12 Symptoms of a Bad Jet Ski Battery

Jet skis are an absolute blast when they’re working correctly, but mechanical issues can be an all too common occurrence. It’s sometimes difficult to know exactly what’s wrong with your jet ski unless you know what to look for. It could be the battery or several other things.


Here are 12 tips to know if your jet ski has a bad battery:

  1. You notice broken terminals on the battery.
  2. There’s a bulge or swelling in the case.
  3. The plastic casing has cracked or ruptured plastic.
  4. The battery is leaking out acid or water.
  5. Your battery is discolored.
  6. Your battery is showing bad voltage reading.
  7. Your battery fails the load test.
  8. The engine fails to start.
  9. The engine is cranking slowly.
  10. Your battery is giving off a weird smell.
  11. Your battery is old.
  12. The lights and other electronics aren’t working properly.

Let’s take a deeper look at each of the above signs and symptoms of a bad jet ski battery.

1. You Notice Broken Terminals on the Battery

If you’re wondering if your jet ski battery has gone bad, a visual inspection should be the first thing you do. If you notice that the terminals on your battery are broken or covered in crud, this could be a sign of a bad jet ski battery.

2. There’s a Bulge or Swelling in the Case

A visual inspection will also reveal if the protective case around the battery has started to bulge or swell in any way. Bulging or swelling is usually the result of an overcharged battery. An overcharged battery becomes a hazard, so you should replace it immediately.

3. The Plastic Casing Has Cracked or Ruptured

While a crack or tear in the plastic casing around your battery doesn’t immediately mean that the battery is bad, cracks open the battery up to a world of possible hazards. It would be wise to preemptively change your battery before anything bad can happen.

4. The Battery Is Leaking Out Acid or Water

If a visual inspection reveals that your battery is leaking acid out, immediately replace the battery. Battery acid is extremely dangerous if touched by exposed skin and can lead to serious injury if left unattended.

If you have a wet-cell battery, then the battery will contain water, which must be properly maintained. Water leaking out can lead to sulfation on your battery, which is the number one cause for a battery dying prematurely. Leaking water may be a sign that your battery should be replaced.

5. Your Battery Is Discolored

Your battery may appear to be in otherwise good shape, but if any part of the cells has started to turn brown, you should replace the battery. Brown on your battery is caused by lead dioxide or grid corrosion, both of which are bad news and reason to replace your battery.

6. Your Battery Is Showing Bad Voltage Reading

In order to properly read the voltage on your battery, you’ll need access to a multimeter. You’ll also have to know how to properly read a multimeter in order to make an informed decision. You know your battery is bad needs replacing if your reading shows any of the following results:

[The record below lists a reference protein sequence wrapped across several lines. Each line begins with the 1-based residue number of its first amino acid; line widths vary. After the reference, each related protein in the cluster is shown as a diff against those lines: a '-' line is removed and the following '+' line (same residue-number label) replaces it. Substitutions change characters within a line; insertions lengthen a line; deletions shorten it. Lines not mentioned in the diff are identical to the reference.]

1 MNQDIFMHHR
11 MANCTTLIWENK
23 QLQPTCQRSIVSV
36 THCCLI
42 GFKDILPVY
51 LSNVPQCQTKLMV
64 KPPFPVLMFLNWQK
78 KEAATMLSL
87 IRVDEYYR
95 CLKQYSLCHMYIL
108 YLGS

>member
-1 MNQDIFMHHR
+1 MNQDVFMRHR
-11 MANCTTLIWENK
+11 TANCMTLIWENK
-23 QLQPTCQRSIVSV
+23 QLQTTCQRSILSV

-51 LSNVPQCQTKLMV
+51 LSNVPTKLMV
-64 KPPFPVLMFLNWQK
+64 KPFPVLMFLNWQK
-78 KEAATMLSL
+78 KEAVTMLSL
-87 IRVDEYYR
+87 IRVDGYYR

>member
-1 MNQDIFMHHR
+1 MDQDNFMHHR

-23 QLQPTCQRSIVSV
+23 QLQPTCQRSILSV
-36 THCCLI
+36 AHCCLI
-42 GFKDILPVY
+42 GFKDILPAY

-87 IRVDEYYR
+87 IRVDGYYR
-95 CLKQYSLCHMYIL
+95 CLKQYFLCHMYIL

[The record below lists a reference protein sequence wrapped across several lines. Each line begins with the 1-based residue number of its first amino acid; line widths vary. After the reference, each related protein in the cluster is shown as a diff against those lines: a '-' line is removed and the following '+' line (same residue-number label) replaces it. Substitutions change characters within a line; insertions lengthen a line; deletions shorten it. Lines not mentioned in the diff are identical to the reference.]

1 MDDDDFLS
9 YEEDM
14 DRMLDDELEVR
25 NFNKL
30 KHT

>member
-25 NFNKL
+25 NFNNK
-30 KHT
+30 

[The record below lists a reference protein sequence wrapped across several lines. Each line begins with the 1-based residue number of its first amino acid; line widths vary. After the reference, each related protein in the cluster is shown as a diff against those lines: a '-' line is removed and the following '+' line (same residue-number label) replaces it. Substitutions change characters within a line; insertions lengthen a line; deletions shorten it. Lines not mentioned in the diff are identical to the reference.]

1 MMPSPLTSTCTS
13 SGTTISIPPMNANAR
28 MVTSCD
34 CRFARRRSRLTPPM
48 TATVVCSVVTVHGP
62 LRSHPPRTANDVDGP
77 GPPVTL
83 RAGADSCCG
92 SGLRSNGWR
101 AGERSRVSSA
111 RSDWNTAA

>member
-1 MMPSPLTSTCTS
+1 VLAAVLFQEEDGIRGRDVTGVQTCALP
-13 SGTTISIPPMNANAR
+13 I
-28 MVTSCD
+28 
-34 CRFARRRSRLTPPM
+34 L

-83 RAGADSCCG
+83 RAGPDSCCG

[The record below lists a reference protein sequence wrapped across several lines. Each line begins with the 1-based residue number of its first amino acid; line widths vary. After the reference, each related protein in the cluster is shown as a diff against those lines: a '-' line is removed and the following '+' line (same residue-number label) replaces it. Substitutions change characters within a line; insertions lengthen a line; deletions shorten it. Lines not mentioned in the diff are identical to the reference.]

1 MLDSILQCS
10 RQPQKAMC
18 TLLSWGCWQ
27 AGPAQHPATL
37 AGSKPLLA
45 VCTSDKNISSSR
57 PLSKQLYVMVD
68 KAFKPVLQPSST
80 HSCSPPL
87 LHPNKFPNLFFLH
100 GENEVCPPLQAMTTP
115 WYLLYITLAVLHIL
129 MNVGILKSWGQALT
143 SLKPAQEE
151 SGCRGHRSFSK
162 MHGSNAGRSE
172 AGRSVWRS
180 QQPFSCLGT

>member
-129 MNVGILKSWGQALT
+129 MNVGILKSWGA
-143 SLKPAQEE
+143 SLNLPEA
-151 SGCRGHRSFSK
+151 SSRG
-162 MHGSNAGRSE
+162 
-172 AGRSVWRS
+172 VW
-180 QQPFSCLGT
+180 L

• The battery is fully charged, but the voltage reading is 12.4 or less.
  • You notice that the battery is constantly charging but can’t reach higher than 10.5 volts.
  • The battery gives off a reading of 0.

Follow the instructions about how to read your multimeter to ensure you don’t misread the results.

7. Your Battery Fails the Load Test

Your jet ski’s battery must have a voltage reading of between 12.0 and 12.5 to start up the jet ski.

If you perform a load test and the reading is less than this or can’t hold within this range, your battery is bad, and your jet ski won’t operate.

Keep in mind that to perform an accurate load test, you must charge your battery fully.

8. The Engine Fails To Start

If your jet ski engine fails to start, then there could be several issues, but a bad battery is certainly one of them. Just because your jet ski doesn’t start doesn’t mean you have a bad battery, but it should be the first thing you check.

Use the above method of fully charging your battery and perform a load test to determine if your battery is the culprit behind the engine not starting.

Additionally, if the battery is bad, the engine will make multiple clicking sounds indicating that it is trying to start. If you only hear a single click or no click at all, the battery is not the problem.

9. The Engine Is Cranking Slowly

If the engine turns over slowly when you try to start your jet-ski, the odds are that your battery is deteriorating.

Your jet ski may start 1 or 2 times after the initial slow cranking, but your battery will eventually die if the problem persists. It’s best to change it before you’re stranded in the middle of the lake.

10. Your Battery Is Giving Off a Weird Smell

A strange smell given off by your battery is never a good sign. A cracked or swollen case usually accompanies this, and both are signs of a bad battery in need of replacement. Upon noticing this, remove it from your jet ski and have it replaced.

11. Your Battery Is Old

If you’ve had your jet ski for several years and haven’t replaced the battery yet, then it could deteriorate at any time. A typical jet ski battery is designed to last for 3 to 5 years. Anything longer than this is a rarity and a gift.

12. The Lights and Other Electronics Aren’t Working Properly

If you try to turn your headlights on or if you notice strange lights igniting your dashboard, it could be a sign of a bad battery. There could be a loose wire or bad connection, but the battery is all too often the culprit behind lighting problems.

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